What CDC Is Doing About Multisystem Inflammatory Syndrome in Children (MIS-C)
CDC has a dedicated team investigating multisystem inflammatory syndrome in children (MIS-C) to learn more about this syndrome and communicate information quickly to healthcare providers, parents and caregivers, as well as state, local and territorial health departments. The team is working with U.S. and international scientists, healthcare providers, and other partners to learn more about this new syndrome. They are learning about how often it happens and who is likely to get it, creating a system to track cases, and providing guidance to parents and healthcare providers.
Working with Partners
- Building on existing partnerships across the country to identify additional cases of MIS-C associated with COVID-19, determine risk factors for MIS-C, and support healthcare providers as they care for sick patients.
- Asking clinical research and surveillance data networks at children’s hospitals that we work with to collect and share data on cases of MIS-C.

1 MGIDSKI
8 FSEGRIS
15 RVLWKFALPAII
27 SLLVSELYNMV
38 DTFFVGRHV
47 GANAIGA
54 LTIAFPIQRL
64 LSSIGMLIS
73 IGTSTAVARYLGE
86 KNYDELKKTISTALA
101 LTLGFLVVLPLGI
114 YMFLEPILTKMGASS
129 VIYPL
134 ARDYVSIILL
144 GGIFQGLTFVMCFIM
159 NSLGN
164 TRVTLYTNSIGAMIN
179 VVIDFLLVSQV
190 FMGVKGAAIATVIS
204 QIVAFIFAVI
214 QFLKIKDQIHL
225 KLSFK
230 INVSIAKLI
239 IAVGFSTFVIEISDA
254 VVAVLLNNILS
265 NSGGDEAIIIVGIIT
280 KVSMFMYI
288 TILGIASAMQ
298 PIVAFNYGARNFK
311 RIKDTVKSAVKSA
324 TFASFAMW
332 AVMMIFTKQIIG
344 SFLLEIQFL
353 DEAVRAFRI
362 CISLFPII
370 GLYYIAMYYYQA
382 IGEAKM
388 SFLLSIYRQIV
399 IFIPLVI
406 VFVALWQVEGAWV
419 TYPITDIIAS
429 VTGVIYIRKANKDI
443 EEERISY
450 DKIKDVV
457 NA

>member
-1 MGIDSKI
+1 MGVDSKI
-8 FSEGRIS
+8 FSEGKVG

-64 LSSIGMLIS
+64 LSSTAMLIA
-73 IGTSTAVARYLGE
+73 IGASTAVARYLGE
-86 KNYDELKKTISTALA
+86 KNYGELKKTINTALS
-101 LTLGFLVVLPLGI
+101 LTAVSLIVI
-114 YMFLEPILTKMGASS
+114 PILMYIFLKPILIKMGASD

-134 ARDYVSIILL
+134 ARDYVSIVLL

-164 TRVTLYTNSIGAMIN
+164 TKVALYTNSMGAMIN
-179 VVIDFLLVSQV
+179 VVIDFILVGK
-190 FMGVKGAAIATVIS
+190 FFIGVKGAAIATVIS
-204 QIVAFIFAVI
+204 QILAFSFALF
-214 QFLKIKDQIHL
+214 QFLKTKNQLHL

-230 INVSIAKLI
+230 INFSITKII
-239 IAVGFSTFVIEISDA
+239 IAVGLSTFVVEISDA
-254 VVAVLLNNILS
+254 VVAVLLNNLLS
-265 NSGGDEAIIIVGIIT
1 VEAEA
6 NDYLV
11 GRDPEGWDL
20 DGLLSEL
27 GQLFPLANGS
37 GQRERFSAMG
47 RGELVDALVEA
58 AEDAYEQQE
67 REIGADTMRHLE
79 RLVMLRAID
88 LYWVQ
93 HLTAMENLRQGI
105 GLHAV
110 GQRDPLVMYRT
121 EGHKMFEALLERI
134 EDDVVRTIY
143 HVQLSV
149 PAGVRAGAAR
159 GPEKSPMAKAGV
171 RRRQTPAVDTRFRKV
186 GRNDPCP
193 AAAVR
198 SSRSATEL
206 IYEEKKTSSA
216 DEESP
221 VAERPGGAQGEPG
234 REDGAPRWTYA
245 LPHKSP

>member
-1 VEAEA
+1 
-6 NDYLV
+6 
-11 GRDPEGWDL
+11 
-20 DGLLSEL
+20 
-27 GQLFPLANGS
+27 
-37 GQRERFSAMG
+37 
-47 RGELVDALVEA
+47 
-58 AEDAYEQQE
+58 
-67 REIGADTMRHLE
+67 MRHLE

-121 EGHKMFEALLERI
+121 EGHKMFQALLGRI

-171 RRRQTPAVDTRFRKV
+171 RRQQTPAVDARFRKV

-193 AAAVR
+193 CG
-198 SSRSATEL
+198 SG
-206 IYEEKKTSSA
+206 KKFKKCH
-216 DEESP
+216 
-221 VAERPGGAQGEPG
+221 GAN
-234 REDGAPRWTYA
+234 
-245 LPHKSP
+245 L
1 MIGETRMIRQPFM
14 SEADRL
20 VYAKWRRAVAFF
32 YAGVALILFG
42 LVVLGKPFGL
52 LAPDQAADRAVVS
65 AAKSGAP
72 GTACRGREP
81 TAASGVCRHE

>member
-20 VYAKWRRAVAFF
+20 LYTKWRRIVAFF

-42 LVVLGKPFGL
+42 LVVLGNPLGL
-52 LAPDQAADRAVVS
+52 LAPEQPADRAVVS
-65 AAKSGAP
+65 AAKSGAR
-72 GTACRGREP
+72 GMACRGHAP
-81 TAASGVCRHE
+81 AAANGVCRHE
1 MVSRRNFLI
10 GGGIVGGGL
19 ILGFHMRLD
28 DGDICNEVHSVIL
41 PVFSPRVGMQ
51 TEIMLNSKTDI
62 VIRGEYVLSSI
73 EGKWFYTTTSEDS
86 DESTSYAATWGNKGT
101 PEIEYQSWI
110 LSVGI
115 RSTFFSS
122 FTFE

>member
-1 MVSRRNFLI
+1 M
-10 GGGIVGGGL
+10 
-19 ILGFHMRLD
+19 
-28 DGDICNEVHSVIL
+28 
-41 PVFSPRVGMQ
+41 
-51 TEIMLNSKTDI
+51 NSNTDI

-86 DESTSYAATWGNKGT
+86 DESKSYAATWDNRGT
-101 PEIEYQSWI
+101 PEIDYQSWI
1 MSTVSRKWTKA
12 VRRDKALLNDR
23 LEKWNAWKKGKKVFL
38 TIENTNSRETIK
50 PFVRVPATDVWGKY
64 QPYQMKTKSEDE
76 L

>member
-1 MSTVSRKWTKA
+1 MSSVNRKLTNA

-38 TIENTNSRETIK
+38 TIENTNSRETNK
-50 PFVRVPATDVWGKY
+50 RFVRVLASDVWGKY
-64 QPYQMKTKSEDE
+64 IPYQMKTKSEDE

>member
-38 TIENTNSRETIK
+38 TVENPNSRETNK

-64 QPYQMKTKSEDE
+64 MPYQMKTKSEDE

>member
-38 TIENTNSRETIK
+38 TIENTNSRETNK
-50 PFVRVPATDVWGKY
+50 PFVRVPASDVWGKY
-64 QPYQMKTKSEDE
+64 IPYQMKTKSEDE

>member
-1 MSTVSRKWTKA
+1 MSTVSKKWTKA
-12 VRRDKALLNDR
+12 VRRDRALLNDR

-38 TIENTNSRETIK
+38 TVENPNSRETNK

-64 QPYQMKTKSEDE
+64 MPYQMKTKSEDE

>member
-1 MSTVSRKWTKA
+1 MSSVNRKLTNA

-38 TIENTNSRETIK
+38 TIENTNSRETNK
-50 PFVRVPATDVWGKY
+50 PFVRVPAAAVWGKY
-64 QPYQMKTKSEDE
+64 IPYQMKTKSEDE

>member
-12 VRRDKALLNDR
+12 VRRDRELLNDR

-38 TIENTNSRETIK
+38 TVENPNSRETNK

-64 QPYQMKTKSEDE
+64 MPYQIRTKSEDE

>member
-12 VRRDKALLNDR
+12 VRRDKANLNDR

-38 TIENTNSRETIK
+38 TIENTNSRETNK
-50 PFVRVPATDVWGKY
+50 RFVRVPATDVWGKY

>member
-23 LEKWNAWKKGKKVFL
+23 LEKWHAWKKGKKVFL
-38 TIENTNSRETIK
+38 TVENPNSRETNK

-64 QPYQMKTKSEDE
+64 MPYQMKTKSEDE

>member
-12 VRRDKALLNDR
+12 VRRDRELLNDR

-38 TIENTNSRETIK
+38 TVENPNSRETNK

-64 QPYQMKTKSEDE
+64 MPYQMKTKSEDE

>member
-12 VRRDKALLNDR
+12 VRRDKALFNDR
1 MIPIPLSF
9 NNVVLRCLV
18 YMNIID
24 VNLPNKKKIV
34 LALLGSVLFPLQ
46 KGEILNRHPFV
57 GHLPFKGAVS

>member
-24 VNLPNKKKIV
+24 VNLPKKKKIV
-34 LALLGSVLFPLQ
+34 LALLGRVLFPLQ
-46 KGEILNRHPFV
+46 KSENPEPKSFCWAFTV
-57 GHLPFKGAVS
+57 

- Collaborating with public health agencies around the world to share information and knowledge about cases of MIS-C in other countries.
Preparing Healthcare Providers and Health Departments
- Released a health advisory on May 14, 2020, through the Health Alert Network. In this advisory, CDC alerted healthcare providers about MIS-C, issued the case definition that was developed with the Council of State and Territorial Epidemiologists, and recommended that healthcare providers report suspected cases of MIS-C to local, state or territorial health departments. The information the clinicians and health departments provide will help us understand this new condition and how common it is.
- Provided key information about MIS-C to inform clinical guidelines published by partners.
- Hosted webinars for healthcare providers about MIS-C and how to take care of patients with the condition.
- Established a method for state and local health departments to report cases of MIS-C to CDC.
Conducting research and tracking MIS-C
- Estimating the rates of MIS-C cases, and monitoring trends over time.
- Identifying and evaluating risk factors for developing MIS-C associated with COVID-19, such as race/ethnicity, age, sex, medical history, and possible environmental exposures.
- Describing the development of MIS-C and course of the illness.
Keeping Parents and Partners Informed
- Communicating information about what we know, what we don’t know, and what we are doing to learn more to support healthcare providers, as well as parents and caregivers.
- Conducting partner outreach activities and educational efforts to increase provider awareness of MIS-C.
- Collaborating with other federal agencies, clinical, and professional societies.